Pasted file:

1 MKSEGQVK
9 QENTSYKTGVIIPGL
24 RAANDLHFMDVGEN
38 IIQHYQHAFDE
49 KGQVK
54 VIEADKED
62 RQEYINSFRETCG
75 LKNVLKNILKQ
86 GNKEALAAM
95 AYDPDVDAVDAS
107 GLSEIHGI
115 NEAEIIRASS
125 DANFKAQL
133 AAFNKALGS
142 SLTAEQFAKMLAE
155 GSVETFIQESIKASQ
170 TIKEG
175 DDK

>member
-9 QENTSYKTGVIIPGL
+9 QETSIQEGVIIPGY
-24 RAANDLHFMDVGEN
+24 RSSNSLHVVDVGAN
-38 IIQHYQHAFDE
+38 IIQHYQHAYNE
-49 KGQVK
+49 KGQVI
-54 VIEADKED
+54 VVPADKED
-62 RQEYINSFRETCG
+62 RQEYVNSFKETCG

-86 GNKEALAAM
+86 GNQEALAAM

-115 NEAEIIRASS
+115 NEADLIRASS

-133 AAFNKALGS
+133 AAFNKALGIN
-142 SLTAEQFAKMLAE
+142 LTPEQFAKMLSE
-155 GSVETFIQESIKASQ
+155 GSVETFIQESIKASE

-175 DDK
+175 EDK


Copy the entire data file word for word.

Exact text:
1 MKSEGQVK
9 QENTSYKTGVIIPGL
24 RAANDLHFMDVGEN
38 IIQHYQHAFDE
49 KGQVK
54 VIEADKED
62 RQEYINSFRETCG
75 LKNVLKNILKQ
86 GNKEALAAM
95 AYDPDVDAVDAS
107 GLSEIHGI
115 NEAEIIRASS
125 DANFKAQL
133 AAFNKALGS
142 SLTAEQFAKMLAE
155 GSVETFIQESIKASQ
170 TIKEG
175 DDK

>member
-9 QENTSYKTGVIIPGL
+9 QETSIQEGVIIPGY
-24 RAANDLHFMDVGEN
+24 RSSNSLHVVDVGAN
-38 IIQHYQHAFDE
+38 IIQHYQHAYNE
-49 KGQVK
+49 KGQVI
-54 VIEADKED
+54 VVPADKED
-62 RQEYINSFRETCG
+62 RQEYVNSFKETCG

-86 GNKEALAAM
+86 GNQEALAAM

-115 NEAEIIRASS
+115 NEADLIRASS

-133 AAFNKALGS
+133 AAFNKALGIN
-142 SLTAEQFAKMLAE
+142 LTPEQFAKMLSE
-155 GSVETFIQESIKASQ
+155 GSVETFIQESIKASE

-175 DDK
+175 EDK